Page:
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Ten magical ways to give your kids the best Spanish Christmas ever

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Ten magical ways to give your kids the best Spanish Christmas ever
Photo: AFP
12:13 CET+01:00
What child wouldn't love the fact that in Spain you get to celebrate, not once, nor twice, but three times, during the festive period? Lisa Sadleir tells The Local how to get the best out of Christmas in Spain.

Stop by a Christmas market


Photo: denAsuncioner/Flickr 

Every city and town throughout the country has some kind of Christmas market where stalls sell ornate figurines for the nativity, Christmas trees,  decorations, flowers, hand-crafted gifts, sweets and other typical local products-

Visit your local Belén


Photo: Ayuntamiento Madrid 

As Spain is a Roman Catholic country, the nativity is a very important part of the celebration of Christmas. We always make time to visit them wherever we are and they can sometimes turn out to be far removed from the traditional representation - I'll never forget taking the family to see a Barbie and Ken nativity scene: Barbie was belly dancing for Ken who was sitting in an arm chair drinking beer. It wasn’t quite the earnest religious moment we were expecting!

Book a Christmas show

Photo: Cirque du Soleil has a show in Madrid until January 18th 2018

Whether its a pantomime, circus or musical theatre, Christmas is a great time to get the family together for a trip to show. English-speaking amateur dramatics groups across Spain stage pantos and many places see shows such as Cirque du Soleil roll into town

Eat turrón, mantecados and polvorones


Photo: Fiona Govan

In Spain, it just wouldn't be Christmas without the candy known as turrón. Turrón is a nougat made out of almonds, honey and sugar, and comes in both hard and soft varieties. Other Spanish Christmas treats include marzipan, mantecados, and polvorones, which are traditional Spanish Christmas biscuits.

Learn some Spanish "villancicos"


Photo: Ayuntamiento de Valdemoro/Flickr 

Spain has its own Christmas carols to be sung around the tree on Christmas Eve.  Here is a guide to some of my favourites. 

Ring the bells


Photo: Lorenzoclick/Flickr 

Another fun Christmas Eve musical tradition involves the ringing of bells - at midnight all of the church bells sound, calling everyone to a church service called "La Misa Del Gallo," or the rooster's mass. It is fun to give each child a small hand bell to ring in Christmas Day, the Spanish way.

Prepare a Christmas Eve Box


Photo: Jenn Durfey / Flickr

This can be prepared as a gift to kickstart the Christmas festivities. Our boxes contained a pair of pyjamas, some socks, chocolates, a Christmas mug with a selection of hot chocolate drinks and a book. It can help soothe the excitement of a visit from Santa and persuade little ones to snuggle up in bed.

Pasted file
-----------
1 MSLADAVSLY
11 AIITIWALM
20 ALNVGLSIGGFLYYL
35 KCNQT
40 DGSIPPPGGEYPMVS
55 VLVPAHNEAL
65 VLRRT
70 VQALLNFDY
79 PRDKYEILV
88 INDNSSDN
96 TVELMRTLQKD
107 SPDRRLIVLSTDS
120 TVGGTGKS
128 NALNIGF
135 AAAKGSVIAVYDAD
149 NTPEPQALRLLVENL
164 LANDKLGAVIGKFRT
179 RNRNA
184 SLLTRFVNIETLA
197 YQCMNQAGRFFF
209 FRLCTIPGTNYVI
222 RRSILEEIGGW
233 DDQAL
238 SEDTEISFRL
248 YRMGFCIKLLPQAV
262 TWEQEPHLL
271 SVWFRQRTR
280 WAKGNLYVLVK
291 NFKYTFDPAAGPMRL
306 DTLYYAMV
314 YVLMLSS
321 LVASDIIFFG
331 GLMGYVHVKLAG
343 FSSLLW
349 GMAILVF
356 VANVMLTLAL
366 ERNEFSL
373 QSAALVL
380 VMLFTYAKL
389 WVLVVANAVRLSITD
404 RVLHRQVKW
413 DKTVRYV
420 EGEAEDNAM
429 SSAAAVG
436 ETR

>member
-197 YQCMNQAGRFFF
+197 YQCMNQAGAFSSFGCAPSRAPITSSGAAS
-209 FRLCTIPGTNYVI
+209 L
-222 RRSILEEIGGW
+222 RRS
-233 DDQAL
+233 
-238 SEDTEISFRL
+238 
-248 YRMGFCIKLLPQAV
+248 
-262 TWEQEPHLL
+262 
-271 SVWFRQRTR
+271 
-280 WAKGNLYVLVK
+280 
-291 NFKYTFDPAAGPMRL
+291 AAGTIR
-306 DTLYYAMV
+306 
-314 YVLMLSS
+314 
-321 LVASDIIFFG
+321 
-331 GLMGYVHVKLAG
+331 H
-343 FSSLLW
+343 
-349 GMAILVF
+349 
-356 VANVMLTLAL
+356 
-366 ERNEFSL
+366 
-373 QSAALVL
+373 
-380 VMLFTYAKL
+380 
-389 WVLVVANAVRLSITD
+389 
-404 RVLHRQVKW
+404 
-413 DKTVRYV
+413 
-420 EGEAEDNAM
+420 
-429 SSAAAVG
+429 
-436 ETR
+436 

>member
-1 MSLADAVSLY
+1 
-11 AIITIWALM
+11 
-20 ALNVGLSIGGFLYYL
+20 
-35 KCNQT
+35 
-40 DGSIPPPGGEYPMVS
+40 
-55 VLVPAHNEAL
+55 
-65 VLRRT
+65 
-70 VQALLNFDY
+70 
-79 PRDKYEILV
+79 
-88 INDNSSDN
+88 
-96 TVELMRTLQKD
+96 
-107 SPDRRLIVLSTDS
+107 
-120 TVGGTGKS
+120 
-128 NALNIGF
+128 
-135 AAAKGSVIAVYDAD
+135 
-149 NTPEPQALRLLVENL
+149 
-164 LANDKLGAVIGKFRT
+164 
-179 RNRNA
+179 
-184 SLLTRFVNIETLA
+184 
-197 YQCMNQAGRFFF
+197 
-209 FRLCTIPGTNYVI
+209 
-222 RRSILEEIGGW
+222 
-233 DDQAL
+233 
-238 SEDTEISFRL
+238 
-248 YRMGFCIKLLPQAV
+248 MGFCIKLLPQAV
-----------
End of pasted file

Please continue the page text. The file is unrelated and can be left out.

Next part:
Don't forget about Santa


Photo: Fiona Govan

In Spain, Santa may not be the big Christmas star that he is in countries such as the UK and America, having to compete as he does with the Three Kings as bearer of gifts. But his popularity is growing and he may even be appearing at a grotto within a shopping center near you.

As we all know, he travels across the whole world on Christmas eve, so although you may not have a mince pie handy here in Spain, apparently Santa is rather partial to turrón, so don't forget to leave him a piece alongside the carrot for Rudolph.

Write to Los Reyes Magos


Photo: AFP

In Spain, the festive season lingers into the New Year when on the evening of January 5th, children get a visit from the Three Kings (Wise Men). In fact, it is to them and not Santa that Spanish children write a letter with their Christmas wish list and assurances that they have spent the year being good.

Letters should be delivered before January 5th to one of the royal pages at shopping centres and city squares around Spain.

Catch sweets at La Cabalgata 


Children collecting sweets during the Three Kings parade in Madrid. Photo: Zona Retiro/Flickr 

Spain’s villages, towns and cities receive the traditional, joyful visit of the Three Wise Men of the East: Melchior, Caspar and Balthazar in a parade on the evening of January 5th.

It is an exciting experience for children of all ages. The parade represents the journey made by the Three Kings on their camels, following the star to the Bethlehem stable where Jesus was born. Streets are packed by floats carrying the kings and a whole host of weird and wonderful characters who throw sweets into the crowd. The children will love it.

Top Tip: Take an umbrella, turn it upside down and your children will be able to use it to catch loads of sweets!

Lisa Sadleir is a relocation consultant and mother of two bilingual children living in Malaga. She writes a blog and is the author of Moving to Spain with Children.

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